Plenty of Islands Dot Famous Bay; Alcatraz Remains Most Popular

Reed Travel Features

SAN FRANCISCO -- The bay on which this hilly city stands is a 500-square-mile expanse dotted with more than a dozen islands, many of them uninhabited. The most famous of the islands, of course, is Alcatraz, the centerpiece of almost every view of the bay. Alcatraz -- also known as "the Rock" -- has no inhabitants, apart from a handful of maintenance workers. Yet throughout the year and especially in the summer months, the forbidding, craggy island plays host to thousands upon thousands of people.

Unlike some previous visitors, among them Al Capone, "Machine Gun" Kelly and Robert Straud, the famous Bird Man of Alcatraz, visitors are free to leave when they please, or at least as soon as the next ferry is available. Alcatraz, an expensive facility to run and one whose prisoner rehabilitation methods were questionable, was shut down as a federal penitentiary in 1963 and stood idle for a decade.

Then, the city acknowledged the public's fascination with the notorious prison, which has been the source of legends and the subject of movies and television documentaries. The island prison was opened to the public in 1973 and has been a premier attraction ever since. It can be reached by one of the boats of the Red and White Fleet, which operates frequent service from Pier 39.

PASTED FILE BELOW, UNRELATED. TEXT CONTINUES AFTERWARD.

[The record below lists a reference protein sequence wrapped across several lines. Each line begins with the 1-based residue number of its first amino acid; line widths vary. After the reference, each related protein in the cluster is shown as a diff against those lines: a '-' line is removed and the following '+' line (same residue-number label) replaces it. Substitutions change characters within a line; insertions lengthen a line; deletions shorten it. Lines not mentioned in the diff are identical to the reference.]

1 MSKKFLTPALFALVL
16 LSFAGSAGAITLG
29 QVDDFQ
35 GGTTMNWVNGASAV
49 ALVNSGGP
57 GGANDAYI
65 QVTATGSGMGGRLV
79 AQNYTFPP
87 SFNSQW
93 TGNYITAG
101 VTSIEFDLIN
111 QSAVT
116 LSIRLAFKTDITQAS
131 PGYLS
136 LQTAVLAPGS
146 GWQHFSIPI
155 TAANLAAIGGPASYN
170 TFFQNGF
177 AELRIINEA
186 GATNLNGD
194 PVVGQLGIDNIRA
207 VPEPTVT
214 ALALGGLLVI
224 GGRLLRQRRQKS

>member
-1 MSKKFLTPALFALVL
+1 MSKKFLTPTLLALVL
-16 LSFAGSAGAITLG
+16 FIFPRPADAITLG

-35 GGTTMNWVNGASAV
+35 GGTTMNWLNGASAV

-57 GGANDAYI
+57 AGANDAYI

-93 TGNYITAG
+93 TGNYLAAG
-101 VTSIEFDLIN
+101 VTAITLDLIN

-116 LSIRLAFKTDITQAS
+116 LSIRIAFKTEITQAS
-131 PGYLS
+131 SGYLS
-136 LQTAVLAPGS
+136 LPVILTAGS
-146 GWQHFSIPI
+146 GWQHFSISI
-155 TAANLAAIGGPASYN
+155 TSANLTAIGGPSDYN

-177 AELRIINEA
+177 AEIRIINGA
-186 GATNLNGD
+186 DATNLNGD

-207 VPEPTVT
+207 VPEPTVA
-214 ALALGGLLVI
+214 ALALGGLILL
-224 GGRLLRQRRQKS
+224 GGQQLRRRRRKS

On the island, visitors can walk the cell blocks to the accompaniment of a taped narrative, watch movies about the place and listen to talks by Alcatraz experts, including a former guard. For pricing and hours of operation, call Red and White at (800) 229-2784 or (415) 564-2700.

Elsewhere in the bay is "the Ellis Island of the West," otherwise known as Angel Island. It was here, in the early part of this century, that immigrants from Pacific Rim countries first set foot on U.S. soil and went through immigration procedures similar to those followed at Ellis Island in New York.

The Angel Island immigration facility, which closed in 1940, is a historic site, as is some Civil War-era housing. Visitors can hike, bike or take tram rides on the island, which, like Alcatraz, is accessible by ferry and is open daily in the summer and only on weekends from October on. A third island worthy of attention is Treasure Island, a man-made area that was the site of the 1939 Golden Gate International Exposition and offers spectacular views of the San Francisco skyline. Its museum houses works of art remaining from that great event as well as military and naval exhibits. Check with Red and White for times and prices.

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